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Are Carbon Offsets Real?
December 18, 2006 7:50 PM   Subscribe

It may feel hip to go carbon neutral, but are carbon offsets real? Now you can find out by reading Clean Air Cool Planet's Consumer's Guide to Carbon Offsets which asseses 30 providers of carbon neutrality and sets out criteria for understanding which are doing the best to help you save the planet. The consumer's guide reads more like an enviro geeks master's thesis, but it quickly becomes clear that the core of the matter is additionality, i.e. to what extent will this investment create emission reductions in addition to those that would have occured in its absence. If this is all too much for you and just want to cut to chase and save the world, you should just take the pledge at Treasure Our Planet. It's pretty simple stuff.
posted by alms (12 comments total) 7 users marked this as a favorite

 
Apologies for not labeling the second link as a PDF. Jessamyn?
posted by alms at 7:58 PM on December 18, 2006


Look, I'm going to crap on your face.
But I'm going to pay someone else to not
crap on your face.
See, that offsets my crapping on your face.
posted by Bighappyfunhouse at 8:25 PM on December 18, 2006 [2 favorites]


Thanks for the information, I'm always collecting these resources since I am trying to move my organization in this direction.

Previously:
Green
Blue
posted by bumpkin at 8:41 PM on December 18, 2006


im in ur suv, killing ur f00mz
posted by ericbop at 8:54 PM on December 18, 2006


How much carbon is released to make a bunch of stickers to tell everyone that you've released less carbon into the atmosphere?
posted by porpoise at 9:17 PM on December 18, 2006


The embodied energy of a sticker will have to do as an estimate for you, porpoise: (from here)

Paper: 36.4 MJ/kg
PVC: 70.0 MJ/kg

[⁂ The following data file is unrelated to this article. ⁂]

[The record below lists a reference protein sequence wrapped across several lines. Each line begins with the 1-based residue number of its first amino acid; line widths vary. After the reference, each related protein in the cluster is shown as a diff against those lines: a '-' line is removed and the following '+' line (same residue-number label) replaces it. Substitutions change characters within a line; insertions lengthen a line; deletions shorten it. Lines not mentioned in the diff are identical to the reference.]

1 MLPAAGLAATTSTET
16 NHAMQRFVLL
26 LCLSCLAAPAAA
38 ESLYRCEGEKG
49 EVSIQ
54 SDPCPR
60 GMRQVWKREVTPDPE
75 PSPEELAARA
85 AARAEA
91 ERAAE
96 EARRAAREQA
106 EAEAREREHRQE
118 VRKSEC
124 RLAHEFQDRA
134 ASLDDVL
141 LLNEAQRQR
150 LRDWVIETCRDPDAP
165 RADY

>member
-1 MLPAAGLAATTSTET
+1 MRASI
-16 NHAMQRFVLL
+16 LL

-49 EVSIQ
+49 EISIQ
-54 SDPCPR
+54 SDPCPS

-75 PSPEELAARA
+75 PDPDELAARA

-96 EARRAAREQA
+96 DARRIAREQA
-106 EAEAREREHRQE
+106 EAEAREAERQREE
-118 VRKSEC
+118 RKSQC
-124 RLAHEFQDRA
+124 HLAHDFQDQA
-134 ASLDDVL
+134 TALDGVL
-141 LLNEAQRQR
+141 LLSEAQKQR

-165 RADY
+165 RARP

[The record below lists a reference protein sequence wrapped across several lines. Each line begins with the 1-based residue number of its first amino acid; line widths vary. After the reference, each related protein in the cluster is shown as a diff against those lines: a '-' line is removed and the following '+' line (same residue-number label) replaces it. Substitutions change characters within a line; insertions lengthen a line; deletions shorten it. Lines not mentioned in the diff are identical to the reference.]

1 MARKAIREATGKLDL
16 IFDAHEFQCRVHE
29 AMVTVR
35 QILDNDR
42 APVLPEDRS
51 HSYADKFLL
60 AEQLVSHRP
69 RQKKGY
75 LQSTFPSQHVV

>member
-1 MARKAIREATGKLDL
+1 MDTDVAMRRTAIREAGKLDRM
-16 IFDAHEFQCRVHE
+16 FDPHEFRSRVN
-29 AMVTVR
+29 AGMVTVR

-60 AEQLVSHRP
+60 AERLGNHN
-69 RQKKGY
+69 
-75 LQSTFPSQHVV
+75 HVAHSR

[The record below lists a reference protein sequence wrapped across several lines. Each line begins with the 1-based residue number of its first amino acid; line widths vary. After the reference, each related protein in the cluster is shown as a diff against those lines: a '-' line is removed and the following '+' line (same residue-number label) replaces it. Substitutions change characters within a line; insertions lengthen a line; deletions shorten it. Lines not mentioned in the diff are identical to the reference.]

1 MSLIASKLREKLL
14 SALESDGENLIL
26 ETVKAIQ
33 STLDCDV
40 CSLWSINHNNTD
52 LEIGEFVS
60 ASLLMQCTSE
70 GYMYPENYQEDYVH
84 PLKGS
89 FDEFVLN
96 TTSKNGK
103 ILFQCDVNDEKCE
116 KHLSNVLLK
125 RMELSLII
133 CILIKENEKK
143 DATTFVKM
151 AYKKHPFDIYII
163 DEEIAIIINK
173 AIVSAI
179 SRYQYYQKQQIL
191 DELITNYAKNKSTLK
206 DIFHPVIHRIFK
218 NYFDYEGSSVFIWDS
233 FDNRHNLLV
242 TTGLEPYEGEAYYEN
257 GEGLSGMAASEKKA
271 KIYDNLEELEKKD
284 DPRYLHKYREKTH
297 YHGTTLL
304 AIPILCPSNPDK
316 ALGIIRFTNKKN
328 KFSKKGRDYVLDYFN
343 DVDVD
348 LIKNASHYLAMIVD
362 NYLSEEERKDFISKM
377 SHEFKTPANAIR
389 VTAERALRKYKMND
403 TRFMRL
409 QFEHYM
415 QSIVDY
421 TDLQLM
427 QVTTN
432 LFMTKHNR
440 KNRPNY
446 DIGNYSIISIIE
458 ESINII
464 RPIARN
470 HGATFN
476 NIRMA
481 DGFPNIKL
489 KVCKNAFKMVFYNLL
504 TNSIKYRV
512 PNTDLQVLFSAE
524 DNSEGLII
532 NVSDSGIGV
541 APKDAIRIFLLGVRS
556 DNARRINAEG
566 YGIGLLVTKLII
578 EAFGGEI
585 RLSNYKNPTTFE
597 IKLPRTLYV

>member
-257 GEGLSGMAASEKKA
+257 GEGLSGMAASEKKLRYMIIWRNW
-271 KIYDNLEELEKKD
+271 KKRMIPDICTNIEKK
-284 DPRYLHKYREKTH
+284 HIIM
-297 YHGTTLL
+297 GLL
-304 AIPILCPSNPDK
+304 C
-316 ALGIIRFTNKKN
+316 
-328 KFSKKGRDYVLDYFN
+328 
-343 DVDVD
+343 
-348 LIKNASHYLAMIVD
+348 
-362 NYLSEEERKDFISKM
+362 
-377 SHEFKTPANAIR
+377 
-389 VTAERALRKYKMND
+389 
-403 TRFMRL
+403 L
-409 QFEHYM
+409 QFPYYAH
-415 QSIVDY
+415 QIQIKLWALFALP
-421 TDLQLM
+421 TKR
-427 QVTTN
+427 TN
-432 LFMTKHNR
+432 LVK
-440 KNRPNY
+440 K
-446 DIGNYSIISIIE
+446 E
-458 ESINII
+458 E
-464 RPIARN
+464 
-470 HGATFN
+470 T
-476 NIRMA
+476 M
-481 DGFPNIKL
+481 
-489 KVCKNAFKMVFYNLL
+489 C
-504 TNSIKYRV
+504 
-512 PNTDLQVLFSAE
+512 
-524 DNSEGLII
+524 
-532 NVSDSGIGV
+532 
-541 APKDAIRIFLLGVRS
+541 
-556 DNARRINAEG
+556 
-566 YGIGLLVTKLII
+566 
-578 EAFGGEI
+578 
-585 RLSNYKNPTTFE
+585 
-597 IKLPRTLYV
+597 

Assuming a sticker weighs about 5g, 4 of which is vinyl and 1 paper, the embodied energy of the sticker is about 315 kJ... or about the energy value of the gasoline consumed in 1/5th of a second worth of full power from the 325-horsepower Hummer H2.
posted by anthill at 9:45 PM on December 18, 2006 [1 favorite]


Oops, forgot to fill in the anchor links for references: one two three
posted by anthill at 9:47 PM on December 18, 2006


My company (powells.com) just started (two weeks ago) looking into offering carbon offsets for all the books we ship to customers. CarbonFund.org is the only company that has a specific shipping offset program (CarbonFree Shipping), so we're looking hard at them. But Climate Trust is a local Portland organization AND is in the top ten providers, according to this report.
On the whole, though, I feel that getting this information more out in front of consumers (even if the offset is not as good as it could be) is better than not...
posted by mrnutty at 9:57 PM on December 18, 2006


In this order:

reduce

reuse

recycle

reimburse? [carbon offsets]
posted by nofundy at 6:44 AM on December 19, 2006 [1 favorite]


OR you can do like I did and buy a Smart Car. Canucks get the diesel standard which is even more fuel effiecient than the gas engine. 5L/100km. That's 50 miles/gallon. I would say that helps in offsetting some carbon.
Oh and if you're thinking that the diesel is more poluting, you'd be wrong. Low sulphur diesel being burned using common rail and an O2 infuser has reduced NO2 emissions to almost neglegible. Far less than the tail emissions for a similar gasoline version.
posted by pezdacanuck at 9:39 AM on December 19, 2006


Boy, that really sums up my thoughts on the subject, Bighappyfunhouse.
posted by davejay at 12:32 PM on December 19, 2006


I wish I had the extra money to be carbon neutral.
posted by rfbjames at 10:33 PM on December 20, 2006


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